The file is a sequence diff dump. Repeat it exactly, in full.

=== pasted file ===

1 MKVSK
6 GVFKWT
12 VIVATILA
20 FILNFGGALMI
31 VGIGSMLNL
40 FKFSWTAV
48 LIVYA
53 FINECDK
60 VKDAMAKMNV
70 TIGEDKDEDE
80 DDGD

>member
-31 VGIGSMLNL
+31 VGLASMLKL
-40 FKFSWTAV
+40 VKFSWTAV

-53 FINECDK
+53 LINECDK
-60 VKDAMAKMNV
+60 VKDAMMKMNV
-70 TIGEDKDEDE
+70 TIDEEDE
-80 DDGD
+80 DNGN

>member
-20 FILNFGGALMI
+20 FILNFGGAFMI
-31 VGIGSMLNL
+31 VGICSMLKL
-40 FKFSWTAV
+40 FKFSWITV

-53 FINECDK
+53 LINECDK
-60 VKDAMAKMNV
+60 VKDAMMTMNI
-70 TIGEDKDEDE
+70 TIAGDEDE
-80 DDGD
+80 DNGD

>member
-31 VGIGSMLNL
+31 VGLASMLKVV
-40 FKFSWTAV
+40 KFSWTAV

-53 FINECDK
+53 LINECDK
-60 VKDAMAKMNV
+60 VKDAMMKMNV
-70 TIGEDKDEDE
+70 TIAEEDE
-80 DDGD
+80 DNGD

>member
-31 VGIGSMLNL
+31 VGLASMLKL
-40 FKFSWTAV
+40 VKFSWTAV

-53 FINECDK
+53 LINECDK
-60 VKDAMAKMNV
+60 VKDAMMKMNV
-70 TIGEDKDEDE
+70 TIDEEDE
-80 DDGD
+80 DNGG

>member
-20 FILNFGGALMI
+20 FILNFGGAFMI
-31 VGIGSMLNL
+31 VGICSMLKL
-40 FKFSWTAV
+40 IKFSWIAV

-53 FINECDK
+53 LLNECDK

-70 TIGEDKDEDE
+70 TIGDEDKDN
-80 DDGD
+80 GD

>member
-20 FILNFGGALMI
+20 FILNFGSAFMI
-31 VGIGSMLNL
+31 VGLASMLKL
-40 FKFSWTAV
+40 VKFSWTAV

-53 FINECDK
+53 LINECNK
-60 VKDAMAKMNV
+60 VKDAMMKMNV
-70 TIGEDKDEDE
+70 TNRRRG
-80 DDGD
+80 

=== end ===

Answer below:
1 MKVSK
6 GVFKWT
12 VIVATILA
20 FILNFGGALMI
31 VGIGSMLNL
40 FKFSWTAV
48 LIVYA
53 FINECDK
60 VKDAMAKMNV
70 TIGEDKDEDE
80 DDGD

>member
-31 VGIGSMLNL
+31 VGLASMLKL
-40 FKFSWTAV
+40 VKFSWTAV

-53 FINECDK
+53 LINECDK
-60 VKDAMAKMNV
+60 VKDAMMKMNV
-70 TIGEDKDEDE
+70 TIDEEDE
-80 DDGD
+80 DNGN

>member
-20 FILNFGGALMI
+20 FILNFGGAFMI
-31 VGIGSMLNL
+31 VGICSMLKL
-40 FKFSWTAV
+40 FKFSWITV

-53 FINECDK
+53 LINECDK
-60 VKDAMAKMNV
+60 VKDAMMTMNI
-70 TIGEDKDEDE
+70 TIAGDEDE
-80 DDGD
+80 DNGD

>member
-31 VGIGSMLNL
+31 VGLASMLKVV
-40 FKFSWTAV
+40 KFSWTAV

-53 FINECDK
+53 LINECDK
-60 VKDAMAKMNV
+60 VKDAMMKMNV
-70 TIGEDKDEDE
+70 TIAEEDE
-80 DDGD
+80 DNGD

>member
-31 VGIGSMLNL
+31 VGLASMLKL
-40 FKFSWTAV
+40 VKFSWTAV

-53 FINECDK
+53 LINECDK
-60 VKDAMAKMNV
+60 VKDAMMKMNV
-70 TIGEDKDEDE
+70 TIDEEDE
-80 DDGD
+80 DNGG

>member
-20 FILNFGGALMI
+20 FILNFGGAFMI
-31 VGIGSMLNL
+31 VGICSMLKL
-40 FKFSWTAV
+40 IKFSWIAV

-53 FINECDK
+53 LLNECDK

-70 TIGEDKDEDE
+70 TIGDEDKDN
-80 DDGD
+80 GD

>member
-20 FILNFGGALMI
+20 FILNFGSAFMI
-31 VGIGSMLNL
+31 VGLASMLKL
-40 FKFSWTAV
+40 VKFSWTAV

-53 FINECDK
+53 LINECNK
-60 VKDAMAKMNV
+60 VKDAMMKMNV
-70 TIGEDKDEDE
+70 TNRRRG
-80 DDGD
+80 